Saturday, January 18, 2014

Bookworming: The Demolished Man

The Demolished Man, Alfred Bester, ***
Here I revisit a classic of science fiction that I didn't care for when I was younger. Now, I still have mixed feelings about it, but I can appreciate the art of the thing much more. The Demolished Man is a sci-fi take on the police procedural, starting off mostly from the perspective of the antagonist and switching more and more to the protagonist as the story unfolds. The hook is a great one: how do you get away with murder when people can read your thoughts. Unfortunately, the plot doesn't really hang on that thread. What we get instead is a somewhat disjointed story that relies a little too much on the psychology of the characters to ever form an intelligible whole. Bester doesn't cheat, all the parts of the mystery are there in front of you, but the ultimate resolution, as you might expect in a world of telepaths, doesn't depend on the procedural aspects. That and the shifting perspective leaves the story feeling somewhat less coherent than I prefer. And of course, there is the oft-decried casual sexism inherent in the early fifties.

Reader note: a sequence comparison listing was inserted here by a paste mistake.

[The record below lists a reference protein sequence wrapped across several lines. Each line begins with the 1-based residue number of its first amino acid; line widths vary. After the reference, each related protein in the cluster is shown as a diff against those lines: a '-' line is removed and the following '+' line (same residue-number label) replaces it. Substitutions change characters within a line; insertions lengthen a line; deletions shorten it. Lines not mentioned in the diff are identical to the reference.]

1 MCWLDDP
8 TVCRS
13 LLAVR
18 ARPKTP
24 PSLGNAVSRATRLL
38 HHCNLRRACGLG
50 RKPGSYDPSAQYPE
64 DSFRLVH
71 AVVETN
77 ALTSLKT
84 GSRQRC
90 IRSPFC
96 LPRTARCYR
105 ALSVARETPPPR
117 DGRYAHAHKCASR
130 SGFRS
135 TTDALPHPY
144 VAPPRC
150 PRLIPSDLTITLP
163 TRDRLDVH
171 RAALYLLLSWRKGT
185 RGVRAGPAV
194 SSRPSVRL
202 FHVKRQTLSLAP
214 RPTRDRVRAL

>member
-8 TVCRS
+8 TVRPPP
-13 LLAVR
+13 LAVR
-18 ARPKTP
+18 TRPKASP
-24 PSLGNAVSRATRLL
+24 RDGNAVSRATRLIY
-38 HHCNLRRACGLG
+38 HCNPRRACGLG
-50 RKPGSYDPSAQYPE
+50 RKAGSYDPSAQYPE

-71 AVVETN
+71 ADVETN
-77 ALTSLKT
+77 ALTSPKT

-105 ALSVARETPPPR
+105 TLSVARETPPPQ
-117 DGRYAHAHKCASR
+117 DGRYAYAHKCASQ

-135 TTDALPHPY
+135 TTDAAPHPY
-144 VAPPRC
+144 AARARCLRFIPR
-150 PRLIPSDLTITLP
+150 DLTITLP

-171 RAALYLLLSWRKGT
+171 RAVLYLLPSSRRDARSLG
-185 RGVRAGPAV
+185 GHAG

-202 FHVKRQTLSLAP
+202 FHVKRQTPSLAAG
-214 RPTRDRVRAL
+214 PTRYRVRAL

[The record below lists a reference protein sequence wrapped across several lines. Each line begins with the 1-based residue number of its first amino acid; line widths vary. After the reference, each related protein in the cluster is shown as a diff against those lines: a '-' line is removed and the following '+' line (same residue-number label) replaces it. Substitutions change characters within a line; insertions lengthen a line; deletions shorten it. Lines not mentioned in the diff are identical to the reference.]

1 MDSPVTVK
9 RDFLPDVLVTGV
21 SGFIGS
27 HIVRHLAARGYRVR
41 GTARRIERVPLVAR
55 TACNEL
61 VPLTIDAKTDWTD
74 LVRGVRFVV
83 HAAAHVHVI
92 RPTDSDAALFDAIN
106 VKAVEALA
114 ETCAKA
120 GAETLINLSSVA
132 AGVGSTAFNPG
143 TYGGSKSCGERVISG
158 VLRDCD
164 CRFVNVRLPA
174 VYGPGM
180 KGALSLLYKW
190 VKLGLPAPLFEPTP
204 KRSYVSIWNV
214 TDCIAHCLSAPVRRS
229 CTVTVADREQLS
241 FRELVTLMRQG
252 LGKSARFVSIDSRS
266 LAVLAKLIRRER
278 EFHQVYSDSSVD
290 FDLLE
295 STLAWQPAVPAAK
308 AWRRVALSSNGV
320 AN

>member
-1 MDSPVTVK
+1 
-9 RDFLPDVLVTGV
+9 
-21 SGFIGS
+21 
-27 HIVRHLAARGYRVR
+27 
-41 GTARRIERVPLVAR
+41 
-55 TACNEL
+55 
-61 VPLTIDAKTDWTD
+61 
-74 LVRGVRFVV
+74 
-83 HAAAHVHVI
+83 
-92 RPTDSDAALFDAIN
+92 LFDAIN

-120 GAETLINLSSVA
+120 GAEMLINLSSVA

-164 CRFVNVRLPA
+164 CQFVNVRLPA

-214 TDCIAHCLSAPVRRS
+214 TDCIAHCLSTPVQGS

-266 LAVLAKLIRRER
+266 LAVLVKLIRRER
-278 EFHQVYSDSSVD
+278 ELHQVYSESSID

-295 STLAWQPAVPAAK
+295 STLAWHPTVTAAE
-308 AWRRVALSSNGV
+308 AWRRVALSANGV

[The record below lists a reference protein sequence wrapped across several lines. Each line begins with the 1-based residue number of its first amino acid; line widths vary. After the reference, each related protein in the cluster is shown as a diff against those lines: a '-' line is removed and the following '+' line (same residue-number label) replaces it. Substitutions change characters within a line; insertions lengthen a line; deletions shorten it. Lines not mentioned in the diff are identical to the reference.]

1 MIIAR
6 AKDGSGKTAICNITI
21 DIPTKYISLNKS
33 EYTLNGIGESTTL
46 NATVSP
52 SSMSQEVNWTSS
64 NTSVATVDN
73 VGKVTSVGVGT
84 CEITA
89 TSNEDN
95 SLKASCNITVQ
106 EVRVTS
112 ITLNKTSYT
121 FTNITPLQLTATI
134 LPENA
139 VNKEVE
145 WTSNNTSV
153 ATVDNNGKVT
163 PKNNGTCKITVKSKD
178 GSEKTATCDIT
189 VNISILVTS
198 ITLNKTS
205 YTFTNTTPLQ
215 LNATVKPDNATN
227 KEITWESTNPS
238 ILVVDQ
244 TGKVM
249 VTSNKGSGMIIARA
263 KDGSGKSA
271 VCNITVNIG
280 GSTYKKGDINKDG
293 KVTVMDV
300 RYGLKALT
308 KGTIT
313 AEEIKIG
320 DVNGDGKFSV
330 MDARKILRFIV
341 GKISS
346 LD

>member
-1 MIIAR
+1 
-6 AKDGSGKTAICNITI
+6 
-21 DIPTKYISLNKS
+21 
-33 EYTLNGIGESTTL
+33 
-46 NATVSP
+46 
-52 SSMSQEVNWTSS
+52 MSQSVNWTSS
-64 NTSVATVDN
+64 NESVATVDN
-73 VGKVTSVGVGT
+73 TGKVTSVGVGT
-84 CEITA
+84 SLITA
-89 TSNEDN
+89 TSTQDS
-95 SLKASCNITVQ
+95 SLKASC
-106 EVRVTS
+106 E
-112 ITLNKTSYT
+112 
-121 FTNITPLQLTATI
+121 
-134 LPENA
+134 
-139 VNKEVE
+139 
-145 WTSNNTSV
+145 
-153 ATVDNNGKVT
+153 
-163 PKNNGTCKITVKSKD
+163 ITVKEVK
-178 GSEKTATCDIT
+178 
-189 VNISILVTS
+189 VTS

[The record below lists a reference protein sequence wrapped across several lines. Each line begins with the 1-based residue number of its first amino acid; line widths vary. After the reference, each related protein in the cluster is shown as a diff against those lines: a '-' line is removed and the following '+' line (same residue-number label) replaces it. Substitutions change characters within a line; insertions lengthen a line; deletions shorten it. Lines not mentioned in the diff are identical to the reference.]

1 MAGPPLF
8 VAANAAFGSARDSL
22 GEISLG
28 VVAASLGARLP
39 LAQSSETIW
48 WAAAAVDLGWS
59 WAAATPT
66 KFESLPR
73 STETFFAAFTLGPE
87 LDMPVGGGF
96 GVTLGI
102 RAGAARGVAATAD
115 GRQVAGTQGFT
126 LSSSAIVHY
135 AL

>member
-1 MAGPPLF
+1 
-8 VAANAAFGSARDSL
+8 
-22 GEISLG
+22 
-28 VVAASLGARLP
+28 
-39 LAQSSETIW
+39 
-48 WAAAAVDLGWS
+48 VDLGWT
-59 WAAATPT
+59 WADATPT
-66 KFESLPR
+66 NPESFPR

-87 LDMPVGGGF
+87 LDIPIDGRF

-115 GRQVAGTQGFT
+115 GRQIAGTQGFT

That said, the good parts tend toward brilliant. I last read the story before the Internet age was upon us, and now I find it a little jarring to open a book from 1953 and see characters with names like @tkins (Atkins) and &erson (Anderson). The typography used in the layered interweaving conversations between telepaths is art on its own, though sadly it dries up early in the story. The theme of the super-capitalist using money and access to literally get away with murder has some ring in these times, but it's also hardly an original thing anymore.

And that really seems to reflect how I feel about this book, for everything great about it, something keeps it from going to that next level. As a piece of world-building from one of the science fiction masters, I can certainly appreciate it, but as entertainment, it isn't perhaps what it used to be.

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